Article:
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'Woulda-coulda-shoulda' costs Huskers in another one-score loss to Iowa on Black Friday
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'Woulda-coulda-shoulda' costs Huskers in another one-score loss to Iowa on Black Friday

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IOWA CITY, Iowa — Scott Frost is 45 years old, but he felt older than that on Friday afternoon.

It is not the first time he’s felt and looked and sounded as if the three years (minus one week) since he arrived in Lincoln spry and excited and fresh off a magical 2017 season at Central Florida have taken a toll on him akin to dog years or a presidential term.

Three years down the road? He remains resolute, but worn. Particularly so after a 26-20 defeat at the hands of the Iowa Hawkeyes, who now have delivered three of the 11 one-score losses of Frost’s 10-19 mark so far at his alma mater.

This certainly feels old, too, for Nebraska’s fans and players.

On this day, Nebraska’s offensive and defensive units played a game mostly befitting a Black Friday slugfest in Big Ten land.

The offense, piloted alternately by junior Adrian Martinez and redshirt freshman Luke McCaffrey in a new timeshare arrangement, managed to find some moderate success against Iowa’s defense.

The Blackshirts rebounded from a dismal outing against Illinois and proved they were mostly up to the task of going toe-to-toe with the Hawkeye run game for the first time in the past half-decade.

Football has three phases, though, and if one separated Frost’s program from Kirk Ferentz’s on Black Friday, it was the special teams.

Iowa’s was rock solid. Nebraska’s was anything but. And the Hawkeyes notched a sixth straight victory in this series thanks in large part to a four field-goal day from senior Keith Duncan — who buried a game-winner into the Huskers’ hearts last year before this one — and a major, consistent advantage in field position.

“We’ve got to button things up so that we do things right all the time and the two or three plays that cost us games do not happen,” Frost said. "You can’t do those things against good teams in this league. The good teams in this league are buttoned up like that, and I keep saying we’ve got a lot of talent in this program right now.

“We went toe-to-toe with those guys, we went toe-to-toe with Northwestern. We’re just doing the little stuff that gets ourselves beat.”

The Hawkeyes got one big assist from its defensive line late after Duncan’s fifth field-goal attempt hit the crossbar and NU (1-4) mounted a drive the other way in the closing moments. Chauncey Golston sacked Martinez and forced a fumble that Iowa (4-2) recovered with 1 minute, 19 seconds to go, thwarting a drive that had the potential to win the game for the Huskers.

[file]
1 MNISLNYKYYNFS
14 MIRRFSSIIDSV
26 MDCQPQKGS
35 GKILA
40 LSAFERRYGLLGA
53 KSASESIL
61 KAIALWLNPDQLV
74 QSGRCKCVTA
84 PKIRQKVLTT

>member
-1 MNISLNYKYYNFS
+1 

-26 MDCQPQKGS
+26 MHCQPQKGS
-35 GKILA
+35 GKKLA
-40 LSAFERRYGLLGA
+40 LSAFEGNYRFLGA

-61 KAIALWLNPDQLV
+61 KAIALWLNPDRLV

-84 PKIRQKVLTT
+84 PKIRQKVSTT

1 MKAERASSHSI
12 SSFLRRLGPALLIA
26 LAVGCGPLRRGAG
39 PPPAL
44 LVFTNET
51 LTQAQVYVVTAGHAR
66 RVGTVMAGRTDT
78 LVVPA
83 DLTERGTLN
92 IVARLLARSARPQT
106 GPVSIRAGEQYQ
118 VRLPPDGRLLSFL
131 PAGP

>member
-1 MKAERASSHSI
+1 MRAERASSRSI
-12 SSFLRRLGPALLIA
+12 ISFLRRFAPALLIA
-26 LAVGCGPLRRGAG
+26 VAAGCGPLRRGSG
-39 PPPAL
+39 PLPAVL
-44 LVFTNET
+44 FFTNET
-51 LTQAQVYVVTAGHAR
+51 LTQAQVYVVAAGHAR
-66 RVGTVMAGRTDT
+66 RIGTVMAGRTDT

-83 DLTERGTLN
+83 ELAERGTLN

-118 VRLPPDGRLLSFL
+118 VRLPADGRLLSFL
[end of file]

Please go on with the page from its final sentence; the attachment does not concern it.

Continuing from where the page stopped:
Nebraska’s pass protection held up well overall on the day — its quarterback duo completed 21 of 25 passes for 195 yards on the day — but Golston on the final play ripped past senior right guard and captain Matt Farniok and blasted Martinez as he was trying to dump the ball off.

“I know Matt is hurting, just from looking at him in the locker room, because of what happened on the last play, but I love him,” Frost said. “He’s fought through a lot at Nebraska and plays his tail off for us. He’s a really good player and a really good person.”

So ended Nebraska’s final opportunity to write a narrative twist in this rivalry.

“We just have to be more consistent,” Martinez said. “That starts with me and the leaders, and we will be. We will be. We have a ton of faith in Coach Frost and I have a ton of faith in this team and these guys.

“We’re going to find a way.”

The adage goes that one play doesn’t make the difference in a football game, but instead a series of small events often add up to determine the outcome. When it came to special teams Friday, the accumulation buried the Huskers.

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“It’s really frustrating,” Frost said. “We spent a lot of time on (special teams), and it’s supposed to be better. We were supposed to punt the ball to the sideline like we did later in the game, but we left one in the middle of the field, and that can’t happen. That’s the stuff I’m talking about, that as an entire coaching staff and the leaders on our football team, we can’t let anything happen. Not one inch of anything that’s not disciplined, not buttoned up.”

Iowa’s starting field position was 11 yards better (own 37 to own 26) than Nebraska’s. It averaged 19.5 yards per punt return compared to 3 for NU.

The visitors’ biggest special teams blunder came early in the fourth quarter when NU junior defensive back Cam Taylor-Britt muffed a punt after Nebraska had forced a three-and-out while trailing 23-20. Instead of getting the ball back with good field position, Iowa took possession at the Nebraska 38.

The defense held its ground but yielded three points.